But wait what about weapon damage you may ask?  Oh yes what about weapon damage? "Why are some weapons rated as doing say 1 to 4 points of damage when others are rated as doing say 1 to 10 of damage ?" you may ask.  That's becasue different weapons are considered to have a more or less significant impact on the adventure/campaign, weapon damage is a abstraction of how potentially significant a blow from that weapon is meant to be. Originally in D&D all weapons inflicted 1-6 points of damage and that works well and fine if all weapons are just as significant to the campaign (or there are other related mechanics we ignore or have forgotten) but let's face it with rare exception everyone expects a sword or lance to have a more significant impact than a knife or short wooden club and thus we ended up with weapons doing all sorts of different ranges of damage and why for a time some weapons did different damage ratings vs foes of different sizes most large foes were significant and it only makes sense if some weapons are meant to be significant in fights they'd retain some of that significance relative to large foes and we end up with swods that do 1-8 points vs man-sized and smaller foes while inflicting 1-12 points vs larger foes. The abstracted importance of some weapons was extended to retain and heighten their significance to the campaign at large.  In real life it doesn't matter how big a weapon is that opens your artery as your artery is opened but what does matter to the armed combatant is how easily they can open that artery and thus the damage rating balances the significance of that possibility with the target's "still up and fighting points".


In abstract combat resolution the only blow that really opens the artery that can cause a character to bleed to death is that last blow that took away remaining""still up and fighting points". The rest of the blows just don't open that artery, the better someone is at being up and fighting the less likely they are to be slain by having an artery opened by simply avoiding that fate by having a large number of "still up and fighting points. When Conan the 21st is at 65 "still up and fighting points" he doesn't have to worry at all about some nameless rabble with a stick but when down to but 1 ""still up and fighting points" that nameless rabble is able to quickly end the fight.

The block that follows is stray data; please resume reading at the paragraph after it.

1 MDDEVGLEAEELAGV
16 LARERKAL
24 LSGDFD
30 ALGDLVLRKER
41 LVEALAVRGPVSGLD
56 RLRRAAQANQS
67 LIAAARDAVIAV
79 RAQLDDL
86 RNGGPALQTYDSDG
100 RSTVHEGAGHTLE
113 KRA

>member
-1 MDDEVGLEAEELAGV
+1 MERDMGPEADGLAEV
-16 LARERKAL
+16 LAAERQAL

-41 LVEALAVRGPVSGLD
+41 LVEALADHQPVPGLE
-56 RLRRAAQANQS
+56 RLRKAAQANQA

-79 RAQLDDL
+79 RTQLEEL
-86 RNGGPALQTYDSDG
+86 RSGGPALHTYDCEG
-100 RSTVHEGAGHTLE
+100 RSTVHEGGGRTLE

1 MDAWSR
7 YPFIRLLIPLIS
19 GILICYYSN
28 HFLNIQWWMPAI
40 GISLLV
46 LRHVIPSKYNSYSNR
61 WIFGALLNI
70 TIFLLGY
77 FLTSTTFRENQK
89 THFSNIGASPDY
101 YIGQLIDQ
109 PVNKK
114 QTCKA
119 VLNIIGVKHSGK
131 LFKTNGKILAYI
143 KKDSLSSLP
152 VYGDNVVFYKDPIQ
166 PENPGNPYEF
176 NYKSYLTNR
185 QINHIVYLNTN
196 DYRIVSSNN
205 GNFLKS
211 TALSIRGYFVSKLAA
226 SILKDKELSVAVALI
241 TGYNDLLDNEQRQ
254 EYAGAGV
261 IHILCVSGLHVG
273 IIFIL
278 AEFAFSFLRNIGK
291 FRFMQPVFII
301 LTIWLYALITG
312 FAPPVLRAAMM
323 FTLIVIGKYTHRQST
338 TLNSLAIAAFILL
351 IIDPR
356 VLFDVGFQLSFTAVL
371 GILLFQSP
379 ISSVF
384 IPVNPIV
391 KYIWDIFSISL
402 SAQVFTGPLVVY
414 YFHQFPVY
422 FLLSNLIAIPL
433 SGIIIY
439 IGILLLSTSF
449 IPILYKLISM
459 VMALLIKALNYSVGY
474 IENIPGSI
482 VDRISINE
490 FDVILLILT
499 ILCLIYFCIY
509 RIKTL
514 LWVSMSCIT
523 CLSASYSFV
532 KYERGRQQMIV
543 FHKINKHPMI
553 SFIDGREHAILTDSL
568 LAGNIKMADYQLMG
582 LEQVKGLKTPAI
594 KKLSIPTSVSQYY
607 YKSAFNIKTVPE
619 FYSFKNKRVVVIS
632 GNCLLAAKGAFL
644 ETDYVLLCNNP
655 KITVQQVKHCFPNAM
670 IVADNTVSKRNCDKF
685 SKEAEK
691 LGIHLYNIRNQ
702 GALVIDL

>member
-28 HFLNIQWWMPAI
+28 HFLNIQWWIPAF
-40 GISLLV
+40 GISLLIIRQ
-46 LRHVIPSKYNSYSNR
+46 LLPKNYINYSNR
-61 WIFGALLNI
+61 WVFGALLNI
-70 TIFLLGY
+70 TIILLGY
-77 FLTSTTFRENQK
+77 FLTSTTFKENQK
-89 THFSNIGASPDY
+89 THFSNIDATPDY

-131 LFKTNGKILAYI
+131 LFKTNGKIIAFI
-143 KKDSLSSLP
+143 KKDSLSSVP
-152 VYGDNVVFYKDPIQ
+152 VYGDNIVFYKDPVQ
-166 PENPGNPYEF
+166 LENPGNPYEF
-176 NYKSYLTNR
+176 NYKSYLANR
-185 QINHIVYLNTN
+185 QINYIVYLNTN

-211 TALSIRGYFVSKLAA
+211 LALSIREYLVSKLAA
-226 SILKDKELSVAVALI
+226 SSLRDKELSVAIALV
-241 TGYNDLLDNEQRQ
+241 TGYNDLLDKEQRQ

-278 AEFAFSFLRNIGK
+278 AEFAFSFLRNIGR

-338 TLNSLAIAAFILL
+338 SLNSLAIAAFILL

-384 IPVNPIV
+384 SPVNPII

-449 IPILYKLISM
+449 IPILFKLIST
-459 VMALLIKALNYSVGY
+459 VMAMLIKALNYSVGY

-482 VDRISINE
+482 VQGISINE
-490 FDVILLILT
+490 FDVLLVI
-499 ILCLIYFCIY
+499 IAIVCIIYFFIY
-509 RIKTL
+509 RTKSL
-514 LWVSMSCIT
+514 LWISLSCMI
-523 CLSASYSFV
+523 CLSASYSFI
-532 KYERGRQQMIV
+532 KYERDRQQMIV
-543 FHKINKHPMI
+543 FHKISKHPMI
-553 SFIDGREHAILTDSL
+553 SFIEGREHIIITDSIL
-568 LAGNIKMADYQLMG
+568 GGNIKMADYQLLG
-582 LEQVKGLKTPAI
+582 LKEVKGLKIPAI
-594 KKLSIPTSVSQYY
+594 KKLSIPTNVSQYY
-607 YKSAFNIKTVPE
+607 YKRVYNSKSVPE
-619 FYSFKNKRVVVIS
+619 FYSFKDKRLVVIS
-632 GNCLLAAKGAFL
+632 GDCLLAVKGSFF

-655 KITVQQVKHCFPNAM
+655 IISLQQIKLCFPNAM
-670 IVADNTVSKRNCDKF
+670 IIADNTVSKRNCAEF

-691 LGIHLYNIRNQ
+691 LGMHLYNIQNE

Those "still up and fighting points" known as Hit Points give players a measure of how significant their character is during a fight and to the larger campaign around them when things come down to arrows fired, spells flung, and blows struck.  Hit Points are not a measure of foot pounds per square inch inflicted or endured but the much more abstract ability to still be up and fighting.


  1. Maybe heals could be inspirational such as Fight on good warrior for Barrakis is with thee - heals by emboldened, regaining grit and hope for 1d8. But you can only cheer on someone to effect a limited amount- It sort of wears off or looses its value with repetition.
    Maybe using 1d6 damage across the board every 6 is a wound that needs healing.
    Range combat - Maybe let them loose up to 6 arrows in a turn. But chances to strike a friend may be added if warranted. AMMO must be tracked.
    AC isn't an armor class it's an Avoiding Casualty factor. So much plays into it not just armor.

    1. Maybe so. People get really hung up on specific definitions and forget what we are actually doing with all those different scores: playing games.

  2. I think a fighter self heal may work a dig deep and go the extra mile. 4e did it right? HA!
    I enjoy embracing the abstraction more and more over the past 44 years of D&D.